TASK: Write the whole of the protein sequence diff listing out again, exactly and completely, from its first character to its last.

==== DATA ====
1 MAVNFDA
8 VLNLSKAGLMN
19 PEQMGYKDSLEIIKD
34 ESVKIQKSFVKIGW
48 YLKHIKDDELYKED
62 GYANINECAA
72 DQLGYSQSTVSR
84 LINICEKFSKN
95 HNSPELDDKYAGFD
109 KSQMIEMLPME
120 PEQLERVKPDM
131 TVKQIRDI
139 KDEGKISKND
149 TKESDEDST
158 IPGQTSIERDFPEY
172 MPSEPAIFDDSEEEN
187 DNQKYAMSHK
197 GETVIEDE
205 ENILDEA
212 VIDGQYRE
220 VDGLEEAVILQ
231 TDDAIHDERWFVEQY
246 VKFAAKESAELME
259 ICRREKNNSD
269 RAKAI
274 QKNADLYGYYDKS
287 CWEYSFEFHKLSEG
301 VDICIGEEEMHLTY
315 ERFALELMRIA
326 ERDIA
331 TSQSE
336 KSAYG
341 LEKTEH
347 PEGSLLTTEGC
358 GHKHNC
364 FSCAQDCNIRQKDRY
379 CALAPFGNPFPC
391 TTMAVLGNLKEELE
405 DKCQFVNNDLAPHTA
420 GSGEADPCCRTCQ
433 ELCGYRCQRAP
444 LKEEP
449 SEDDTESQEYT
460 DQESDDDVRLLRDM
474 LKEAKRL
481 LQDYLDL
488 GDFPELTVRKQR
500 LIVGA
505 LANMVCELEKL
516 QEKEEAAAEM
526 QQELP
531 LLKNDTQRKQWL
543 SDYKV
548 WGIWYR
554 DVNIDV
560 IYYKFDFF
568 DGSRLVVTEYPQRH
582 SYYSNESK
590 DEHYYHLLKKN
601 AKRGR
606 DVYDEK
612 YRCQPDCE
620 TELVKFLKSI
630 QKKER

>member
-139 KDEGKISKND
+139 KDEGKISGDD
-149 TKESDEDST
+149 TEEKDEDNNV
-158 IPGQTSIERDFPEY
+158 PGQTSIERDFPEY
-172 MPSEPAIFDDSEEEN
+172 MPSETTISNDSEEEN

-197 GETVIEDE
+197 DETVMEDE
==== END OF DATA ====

1 MAVNFDA
8 VLNLSKAGLMN
19 PEQMGYKDSLEIIKD
34 ESVKIQKSFVKIGW
48 YLKHIKDDELYKED
62 GYANINECAA
72 DQLGYSQSTVSR
84 LINICEKFSKN
95 HNSPELDDKYAGFD
109 KSQMIEMLPME
120 PEQLERVKPDM
131 TVKQIRDI
139 KDEGKISKND
149 TKESDEDST
158 IPGQTSIERDFPEY
172 MPSEPAIFDDSEEEN
187 DNQKYAMSHK
197 GETVIEDE
205 ENILDEA
212 VIDGQYRE
220 VDGLEEAVILQ
231 TDDAIHDERWFVEQY
246 VKFAAKESAELME
259 ICRREKNNSD
269 RAKAI
274 QKNADLYGYYDKS
287 CWEYSFEFHKLSEG
301 VDICIGEEEMHLTY
315 ERFALELMRIA
326 ERDIA
331 TSQSE
336 KSAYG
341 LEKTEH
347 PEGSLLTTEGC
358 GHKHNC
364 FSCAQDCNIRQKDRY
379 CALAPFGNPFPC
391 TTMAVLGNLKEELE
405 DKCQFVNNDLAPHTA
420 GSGEADPCCRTCQ
433 ELCGYRCQRAP
444 LKEEP
449 SEDDTESQEYT
460 DQESDDDVRLLRDM
474 LKEAKRL
481 LQDYLDL
488 GDFPELTVRKQR
500 LIVGA
505 LANMVCELEKL
516 QEKEEAAAEM
526 QQELP
531 LLKNDTQRKQWL
543 SDYKV
548 WGIWYR
554 DVNIDV
560 IYYKFDFF
568 DGSRLVVTEYPQRH
582 SYYSNESK
590 DEHYYHLLKKN
601 AKRGR
606 DVYDEK
612 YRCQPDCE
620 TELVKFLKSI
630 QKKER

>member
-139 KDEGKISKND
+139 KDEGKISGDD
-149 TKESDEDST
+149 TEEKDEDNNV
-158 IPGQTSIERDFPEY
+158 PGQTSIERDFPEY
-172 MPSEPAIFDDSEEEN
+172 MPSETTISNDSEEEN

-197 GETVIEDE
+197 DETVMEDE